As the largest spoken language in the European Union, with 50 million speakers and more than 100 million speakers worldwide, German is the language of one of the driving world economies, according to Herman De Vries, professor of German.
Yet, Calvin’s German major could be in jeopardy, according to recommendations from Le Roy’s cabinet released Monday.
The German major, according to the prioritization report, is one of the majors in the category for reduction or elimination, while other languages — French, Japanese and Chinese — are in the category for reengineering.
“The faculty-teaching ratio for each program should approach 16 to 1,” stated the prioritization report. “The [German] program does not have enough graduates to meet student-faculty ratios.”
“What’s challenging in this era is being bilingual is not something students are looking for. I wish more of them would,” said President Michael Le Roy. “With current enrollment, it was pretty clear we weren’t going to be able to sustain that.”
Professors within the Germanic studies, however, were shocked to see their department in the report.
“We have a viable program,” said De Vries. “Last year we had nine grads and 10 minors.”
“The decision is not fully clear,” said Corey Roberts, professor of German.
No plans are finalized, but leaders are approaching final steps in the coming month and a half: hearings are scheduled for community members on Friday, then the planning and priorities committee will recommend cuts to Le Roy, who will recommend them to the board of trustees in January.
If the board of trustees approves the plan in January, a final decision will be made on eliminating or reducing the major by May.
Regardless of the decision, current German majors will not be affected by this change.
“Current majors will be seen through until 2017,” explained Pennylyn Dykstra-Pruim, professor of German. “Any student that enters Calvin with the opportunity of this major will have this option.”
Though current students will not be affected by the possible loss of the major, prospective students will be.
“Graduates who can speak German have a leg up, since Germans like to speak German,” said De Vries, “but it wouldn’t be fair not to offer this to prospective students.”
German is one of the leading languages in the world, according to Roberts, so the elimination of the program would be eliminating student opportunities.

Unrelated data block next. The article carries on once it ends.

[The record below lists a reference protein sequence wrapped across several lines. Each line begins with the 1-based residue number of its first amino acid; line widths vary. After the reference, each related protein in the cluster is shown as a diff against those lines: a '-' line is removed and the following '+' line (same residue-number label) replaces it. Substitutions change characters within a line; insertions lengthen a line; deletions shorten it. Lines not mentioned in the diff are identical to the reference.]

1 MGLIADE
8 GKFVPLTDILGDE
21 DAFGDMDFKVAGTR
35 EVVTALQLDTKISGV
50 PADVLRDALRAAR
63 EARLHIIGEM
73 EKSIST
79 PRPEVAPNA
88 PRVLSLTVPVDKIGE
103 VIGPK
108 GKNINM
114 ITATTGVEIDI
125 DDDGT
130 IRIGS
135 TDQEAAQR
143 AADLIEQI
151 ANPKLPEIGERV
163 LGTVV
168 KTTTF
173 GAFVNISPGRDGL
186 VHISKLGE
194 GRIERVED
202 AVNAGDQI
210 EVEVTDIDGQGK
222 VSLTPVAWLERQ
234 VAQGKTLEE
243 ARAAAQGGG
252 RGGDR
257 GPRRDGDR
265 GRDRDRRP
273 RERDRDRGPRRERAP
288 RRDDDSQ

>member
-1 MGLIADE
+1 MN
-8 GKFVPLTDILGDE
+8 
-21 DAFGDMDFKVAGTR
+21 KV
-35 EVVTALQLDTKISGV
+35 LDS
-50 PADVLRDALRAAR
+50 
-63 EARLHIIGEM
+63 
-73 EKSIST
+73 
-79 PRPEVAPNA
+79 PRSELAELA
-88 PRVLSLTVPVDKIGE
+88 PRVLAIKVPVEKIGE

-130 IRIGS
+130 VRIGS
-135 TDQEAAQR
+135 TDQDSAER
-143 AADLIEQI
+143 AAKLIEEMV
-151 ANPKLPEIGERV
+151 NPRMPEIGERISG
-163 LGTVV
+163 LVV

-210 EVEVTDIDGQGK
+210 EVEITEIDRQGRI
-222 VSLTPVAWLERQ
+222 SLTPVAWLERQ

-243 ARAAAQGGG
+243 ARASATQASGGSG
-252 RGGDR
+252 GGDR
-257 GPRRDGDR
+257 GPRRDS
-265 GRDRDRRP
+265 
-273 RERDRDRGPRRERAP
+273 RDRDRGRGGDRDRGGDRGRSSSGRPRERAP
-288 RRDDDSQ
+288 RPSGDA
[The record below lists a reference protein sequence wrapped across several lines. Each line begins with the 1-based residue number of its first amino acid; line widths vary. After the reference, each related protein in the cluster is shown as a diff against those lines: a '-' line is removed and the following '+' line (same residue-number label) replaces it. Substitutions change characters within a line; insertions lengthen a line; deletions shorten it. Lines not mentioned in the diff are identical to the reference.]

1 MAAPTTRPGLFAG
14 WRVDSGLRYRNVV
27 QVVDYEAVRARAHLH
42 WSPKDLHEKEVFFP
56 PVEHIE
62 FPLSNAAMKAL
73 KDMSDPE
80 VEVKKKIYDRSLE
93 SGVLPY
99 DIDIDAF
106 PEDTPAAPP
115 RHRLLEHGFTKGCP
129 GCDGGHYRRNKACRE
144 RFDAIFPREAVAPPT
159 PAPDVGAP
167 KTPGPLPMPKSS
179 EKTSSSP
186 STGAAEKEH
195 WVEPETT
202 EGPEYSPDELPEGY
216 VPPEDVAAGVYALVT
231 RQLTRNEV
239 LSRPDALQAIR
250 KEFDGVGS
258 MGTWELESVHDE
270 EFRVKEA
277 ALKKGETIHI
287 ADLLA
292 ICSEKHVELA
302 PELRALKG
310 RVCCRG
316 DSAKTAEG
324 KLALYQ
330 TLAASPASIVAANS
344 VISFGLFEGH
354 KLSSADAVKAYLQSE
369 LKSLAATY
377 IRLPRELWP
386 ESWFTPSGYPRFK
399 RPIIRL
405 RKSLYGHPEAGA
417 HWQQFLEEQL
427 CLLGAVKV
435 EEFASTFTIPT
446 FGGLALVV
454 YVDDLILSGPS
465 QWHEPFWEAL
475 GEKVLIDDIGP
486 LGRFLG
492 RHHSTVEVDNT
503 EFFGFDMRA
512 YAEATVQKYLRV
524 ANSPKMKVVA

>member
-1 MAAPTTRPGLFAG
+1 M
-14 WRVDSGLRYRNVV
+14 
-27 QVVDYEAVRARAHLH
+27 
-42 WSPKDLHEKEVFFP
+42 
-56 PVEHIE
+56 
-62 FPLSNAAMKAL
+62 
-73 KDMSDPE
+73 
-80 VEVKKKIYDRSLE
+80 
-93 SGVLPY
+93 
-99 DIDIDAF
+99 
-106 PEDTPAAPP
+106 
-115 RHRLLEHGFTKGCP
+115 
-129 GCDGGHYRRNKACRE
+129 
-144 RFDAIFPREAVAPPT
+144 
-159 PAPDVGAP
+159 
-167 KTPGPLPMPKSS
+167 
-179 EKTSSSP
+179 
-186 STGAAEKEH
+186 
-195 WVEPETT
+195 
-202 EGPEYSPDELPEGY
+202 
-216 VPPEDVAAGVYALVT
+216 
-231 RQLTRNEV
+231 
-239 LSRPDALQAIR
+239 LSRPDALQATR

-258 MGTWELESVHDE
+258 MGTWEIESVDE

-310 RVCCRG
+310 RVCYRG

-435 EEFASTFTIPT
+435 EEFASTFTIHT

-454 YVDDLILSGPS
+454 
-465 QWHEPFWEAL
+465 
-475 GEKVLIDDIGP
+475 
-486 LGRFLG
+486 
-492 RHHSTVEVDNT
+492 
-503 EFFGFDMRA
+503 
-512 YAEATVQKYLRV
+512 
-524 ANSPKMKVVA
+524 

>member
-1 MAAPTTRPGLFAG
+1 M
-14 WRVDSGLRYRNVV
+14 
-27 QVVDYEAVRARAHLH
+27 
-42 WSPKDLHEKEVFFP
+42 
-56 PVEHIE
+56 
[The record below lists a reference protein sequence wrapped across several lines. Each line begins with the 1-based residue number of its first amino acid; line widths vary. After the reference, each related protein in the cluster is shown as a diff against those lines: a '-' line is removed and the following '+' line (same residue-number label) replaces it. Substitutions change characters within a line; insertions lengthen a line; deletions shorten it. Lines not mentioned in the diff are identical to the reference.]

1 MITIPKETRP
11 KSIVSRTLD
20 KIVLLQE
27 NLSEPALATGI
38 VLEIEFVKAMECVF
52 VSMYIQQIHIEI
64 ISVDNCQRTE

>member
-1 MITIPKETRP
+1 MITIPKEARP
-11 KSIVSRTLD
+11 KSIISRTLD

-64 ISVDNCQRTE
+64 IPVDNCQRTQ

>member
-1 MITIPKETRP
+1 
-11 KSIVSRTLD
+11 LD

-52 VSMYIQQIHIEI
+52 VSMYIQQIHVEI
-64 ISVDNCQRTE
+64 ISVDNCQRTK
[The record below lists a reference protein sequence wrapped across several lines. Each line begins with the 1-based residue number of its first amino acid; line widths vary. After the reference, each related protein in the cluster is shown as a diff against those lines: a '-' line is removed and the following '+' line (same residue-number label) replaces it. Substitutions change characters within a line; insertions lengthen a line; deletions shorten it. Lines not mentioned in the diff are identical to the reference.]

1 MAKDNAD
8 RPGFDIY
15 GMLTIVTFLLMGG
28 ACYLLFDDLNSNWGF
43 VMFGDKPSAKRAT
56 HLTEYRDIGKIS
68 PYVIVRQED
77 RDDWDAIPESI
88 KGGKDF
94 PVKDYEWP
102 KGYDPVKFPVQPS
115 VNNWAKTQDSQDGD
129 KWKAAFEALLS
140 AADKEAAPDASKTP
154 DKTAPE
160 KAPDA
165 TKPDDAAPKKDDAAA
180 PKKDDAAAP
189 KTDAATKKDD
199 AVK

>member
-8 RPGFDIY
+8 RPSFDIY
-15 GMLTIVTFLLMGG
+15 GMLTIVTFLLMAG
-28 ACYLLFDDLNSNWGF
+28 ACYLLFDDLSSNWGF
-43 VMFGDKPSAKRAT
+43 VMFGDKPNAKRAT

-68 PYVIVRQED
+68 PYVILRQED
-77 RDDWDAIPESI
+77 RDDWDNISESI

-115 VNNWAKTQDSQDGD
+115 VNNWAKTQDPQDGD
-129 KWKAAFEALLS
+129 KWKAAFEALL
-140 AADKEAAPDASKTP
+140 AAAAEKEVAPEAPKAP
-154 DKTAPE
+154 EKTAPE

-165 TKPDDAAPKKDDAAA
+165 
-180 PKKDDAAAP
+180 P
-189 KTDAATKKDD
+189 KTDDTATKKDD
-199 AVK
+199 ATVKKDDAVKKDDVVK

“By cutting the major, the many opportunities of the German language will not be offered, such as the off-campus Interim,” Roberts said.
This year, the Interim to Germany celebrated its 40th year in existence, but now it is under threat.
“There has been a consistent demand for this upper-level travel abroad experience,” De Vries said. “Nearly 1,000 alumni have taken part in the German Interim over the past four decades. Many went on to major or minor in German.”
The cutting of the major could also affect the scholarly work of Calvin’s professors, as they would fail to meet the prior standards.
“Professor Dykstra-Pruim has written two successful textbooks that have been used in 70 colleges including Harvard and Middlebury,” said De Vries. “However, the quality of future work could be challenged.”
“If I never have the opportunity to teach advanced students, I never have the opportunity to write for advanced students,” Dykstra-Pruim said.
In addition, the other world languages are under pressure, with the cabinet recommending that departments reengineer their programs in attempts to attract more majors.
“Any major program with fewer than 10 grads per year was also scrutinized,” explained Jolene Vos-Camy, professor of French. “French has averaged around 10 grads a year in the last decade, but our numbers were lower this past year, making us a target for reduction as well.”
Both the Japanese major and the new Chinese education major will have to reengineer their programs in pursuit of strategies that will increase their number of majors.
With careful course scheduling, these departments are confident that they could save Calvin more money than possible elimination would save.
“We think that with our counter proposal of collapsing courses, combining classes and cutting about three or four courses, while still offering the same availability, will manage the major more efficiently and therefore save the college the same, if not more money,” said De Vries.
Making cuts in any department is not an easy choice, Le Roy explained, but choices have to be made.
“Calvin has a strong representation in the languages and in the arts and we want to continue that: we just have to find new and better ways to do that going forward,” Le Roy said.